Mom’s Tamales—L.A.’s Best?


Nestled against the hills of Lincoln Heights, my wife’s old stomping grounds, is Mom’s Tamales, considered one of the best tamalerias in Los Angeles. Recipe handed down from grandmother, to mother and and now to current owner, the tamales are so popular that any of the six on the menu may be unavailable at any time because customers may have depleted the day’s stock. Bulk purchases can be made by the dozen either steamed or unsteamed ($3 cheaper).

The business’ exterior is not much to look at, the front of a brick warehouse from all appearances except for the restaurant’s name painted high on the wall in Mexican tri-colors. Similar non-descript buildings are to the north, a dirt yard surrounded by chainlink fencing and an overgrown property hiding a crowing rooster to the south.

Inside, things are more cheery, floor-to-ceiling windows on the west wall, tables spread out over the telltale warehouse space and a mural on the north wall. Still, for all the windows, it was dim inside.

momstamales - 1

My brother-in-law and I arrived at 9:30am shortly after Mom’s opened. The breakfast menu looked interesting—machacachilaquileshuevos rancherosspinach and eggs and one of my favorites, chorizo con huevos. But, this place is known for tamales, so both he and I opted for the tamale combination, any two tamales paired with rice and beans. My choices were spinach and cheese and chicken molé. I had never come across the latter before; since I love molé sauce, I had to have one. Both fillings were very tasty, as was my brother-in-law’s cheese and jalapeno. But what distinguished these tamales was the extraordinary masa, more light and fluffy than I can ever recall having eaten. Are these the best tamales in L.A.? Could be.

Incidentally, Guy Fieri featured Mom’s in his Diners, Drive-Ins and Dives a few years ago.

Mom’s Tamales
3328 Pasadena Ave
Los Angeles CA
323.226.9383

Making of the New Year Tamales


For osechi-ryori, many Japanese American families living in the eastern part of the Los Angeles area have adopted the making of tamales. My wife’s family is no exception, having lived in Lincoln Heights, an Hispanic enclave, for a long time before moving to the San Gabriel Valley. For a festival whose food has long ago shrugged off its symbolic significance, it is more about gathering family together on New Year’s Day and enjoying the food, including non-traditional dishes that are more culinarily relevant today.

The making of tamales has been a family affair involving many hands. It takes time and effort to make the ingredients, spread the masa, lay the fillings, wrap and steam almost a hundred tamales. My wife’s youngest sister has taken the responsibility of coordinating the event. She makes the fillings and brings over all the ingredients and prepares for both meat-filled and vegetarian versions.

Her tasty beef filling is one we all love. It’s made by simmering a beef chuck roast (or another cut) in enchilada sauce, Herdez salsa casera and El Pato salsa de jalapeño until the meat is fork-tender. After it’s done, it glistens in a thick, spicy, almost iridescent dark red sauce.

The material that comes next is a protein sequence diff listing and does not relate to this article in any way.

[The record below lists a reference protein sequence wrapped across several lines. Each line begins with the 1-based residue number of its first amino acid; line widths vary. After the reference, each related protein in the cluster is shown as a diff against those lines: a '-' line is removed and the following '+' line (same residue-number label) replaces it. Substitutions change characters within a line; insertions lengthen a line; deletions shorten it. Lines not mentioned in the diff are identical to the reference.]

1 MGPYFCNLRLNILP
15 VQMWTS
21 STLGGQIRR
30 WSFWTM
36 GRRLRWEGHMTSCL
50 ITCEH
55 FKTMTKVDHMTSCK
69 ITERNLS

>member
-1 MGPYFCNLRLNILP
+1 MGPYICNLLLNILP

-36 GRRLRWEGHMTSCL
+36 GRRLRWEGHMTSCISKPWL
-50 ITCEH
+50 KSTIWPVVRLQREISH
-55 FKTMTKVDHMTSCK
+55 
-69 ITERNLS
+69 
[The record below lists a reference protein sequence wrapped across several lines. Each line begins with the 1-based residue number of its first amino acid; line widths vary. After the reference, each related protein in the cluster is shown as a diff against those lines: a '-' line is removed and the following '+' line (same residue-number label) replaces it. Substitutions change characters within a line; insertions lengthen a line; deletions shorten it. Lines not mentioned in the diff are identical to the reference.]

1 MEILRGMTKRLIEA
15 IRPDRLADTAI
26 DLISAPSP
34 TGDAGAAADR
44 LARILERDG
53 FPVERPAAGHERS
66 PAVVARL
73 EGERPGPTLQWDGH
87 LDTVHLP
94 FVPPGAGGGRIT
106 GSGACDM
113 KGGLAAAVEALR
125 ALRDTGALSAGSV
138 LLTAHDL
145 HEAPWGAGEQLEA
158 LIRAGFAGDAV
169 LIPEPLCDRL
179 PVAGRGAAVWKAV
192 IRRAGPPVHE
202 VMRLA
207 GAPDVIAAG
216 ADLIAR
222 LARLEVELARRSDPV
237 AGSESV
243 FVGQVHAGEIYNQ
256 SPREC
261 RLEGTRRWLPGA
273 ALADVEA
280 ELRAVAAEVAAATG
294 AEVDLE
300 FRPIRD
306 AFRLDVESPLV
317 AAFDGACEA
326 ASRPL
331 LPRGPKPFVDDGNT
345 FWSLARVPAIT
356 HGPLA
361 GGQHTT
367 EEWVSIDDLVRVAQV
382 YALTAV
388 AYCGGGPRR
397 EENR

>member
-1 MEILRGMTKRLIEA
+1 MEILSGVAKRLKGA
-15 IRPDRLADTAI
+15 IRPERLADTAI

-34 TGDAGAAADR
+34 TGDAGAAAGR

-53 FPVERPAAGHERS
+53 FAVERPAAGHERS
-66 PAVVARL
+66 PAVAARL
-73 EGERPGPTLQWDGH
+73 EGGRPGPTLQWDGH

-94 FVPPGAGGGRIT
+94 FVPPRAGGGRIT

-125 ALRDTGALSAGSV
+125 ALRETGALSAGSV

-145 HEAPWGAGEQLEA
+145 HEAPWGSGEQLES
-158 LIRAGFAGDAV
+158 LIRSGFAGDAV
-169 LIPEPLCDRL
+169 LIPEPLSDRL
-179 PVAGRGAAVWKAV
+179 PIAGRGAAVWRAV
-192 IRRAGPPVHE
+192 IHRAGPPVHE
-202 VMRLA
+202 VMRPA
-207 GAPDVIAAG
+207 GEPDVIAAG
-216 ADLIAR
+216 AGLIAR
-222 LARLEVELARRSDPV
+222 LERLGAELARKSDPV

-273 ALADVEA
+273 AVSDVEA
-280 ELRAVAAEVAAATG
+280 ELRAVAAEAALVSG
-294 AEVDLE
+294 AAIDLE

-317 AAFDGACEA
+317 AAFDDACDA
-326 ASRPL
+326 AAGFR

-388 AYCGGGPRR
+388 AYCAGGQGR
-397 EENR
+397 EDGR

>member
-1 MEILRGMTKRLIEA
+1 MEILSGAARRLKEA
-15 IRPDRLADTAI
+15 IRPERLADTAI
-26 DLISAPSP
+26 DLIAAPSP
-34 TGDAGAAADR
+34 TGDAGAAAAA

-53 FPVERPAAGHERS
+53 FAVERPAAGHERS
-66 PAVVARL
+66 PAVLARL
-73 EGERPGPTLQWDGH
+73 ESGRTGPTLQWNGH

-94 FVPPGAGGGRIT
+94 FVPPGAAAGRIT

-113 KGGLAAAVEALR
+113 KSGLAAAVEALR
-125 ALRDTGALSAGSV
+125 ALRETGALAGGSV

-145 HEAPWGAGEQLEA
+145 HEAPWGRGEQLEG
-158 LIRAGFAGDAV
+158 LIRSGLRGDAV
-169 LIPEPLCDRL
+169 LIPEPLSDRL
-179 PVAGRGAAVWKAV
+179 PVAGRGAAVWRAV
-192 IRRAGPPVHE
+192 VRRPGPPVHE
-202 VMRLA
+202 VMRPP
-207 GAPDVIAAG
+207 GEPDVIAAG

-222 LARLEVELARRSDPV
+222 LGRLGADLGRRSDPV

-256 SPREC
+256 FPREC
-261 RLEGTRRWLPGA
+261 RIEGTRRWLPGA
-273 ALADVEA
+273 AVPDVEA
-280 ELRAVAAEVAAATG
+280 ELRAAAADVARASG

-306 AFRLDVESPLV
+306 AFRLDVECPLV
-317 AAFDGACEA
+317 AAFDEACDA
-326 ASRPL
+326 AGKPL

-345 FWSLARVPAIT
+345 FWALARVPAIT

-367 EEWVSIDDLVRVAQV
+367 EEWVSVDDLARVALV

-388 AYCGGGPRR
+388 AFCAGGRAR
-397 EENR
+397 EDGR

To commercially prepared masa dough, she adds garlic powder, garlic salt, dried oregano and ground cumin.

There is no single template for the tamales. They are pretty much happenings, the assemblers creating whatever strikes their fancy. This is part of the fun. The entire process takes several hours to complete. The following pictures speak for themselves.

Masa dough, roasted corn, black beans, olives, roasted chiles, corn husks

Masa dough, roasted corn, black beans, olives, roasted chiles, corn husks

Spreading the masa

Adding the fillings

Adding the fillings

Tamale with pork

Tamale with pork

Tying the husk (this step identifies tamales for the vegetarians)

Tying the husk (this step identifies the vegetarian tamales)

Ready to steam

Ready to steam

Steaming the tamales

Steaming the tamales

A little spirit to urge the troops on.

Lychee martini

Lychee martini

Léona’s Restaurante (Chimayo, NM)


Carne adovada burrito

Leona’s was a little gem in Chimayo, across the walkway from the Santuario. Since 1977, Leona Medina-Tiede has been serving delicious snack foods, primarily burritos and tamales. I ordered the carne adovada burrito, very different from the adovada I had at El Bruno’s. This was a wonderful adovada, more tender than Bruno’s, more garlicky, shredded and salty, and lightly combined with red chile sauce. Her red chile sauce, also served on the side, was pure, unadorned chile powder and water, with a hint of natural sweetness. We purchased a jar of the green chile sauce, it was so good.

Chicken burrito

Green and red chile sauces

At checkout, for later eating, we purchased biscochitos (anise-flavored cookies) and a tub of real chicharrones, not the “chips” that are sold in cellophane packages in supermarkets.

Chicharrones

Unfortunately, as of October 16, the restaurant portion will be closed when Leona retires from the cooking business. But the shop will continue selling gift items.

Update: The restaurant, after being closed for a few years, has re-opened. Unfortunately, Leona is no longer with us, but her legacy continues through Leona’s eldest daughter and her family.

Leona’s (Restaurant now closed, gift shop still open)
17 Santuario Drive
Chimayo, NM 87522
(505) 351-4569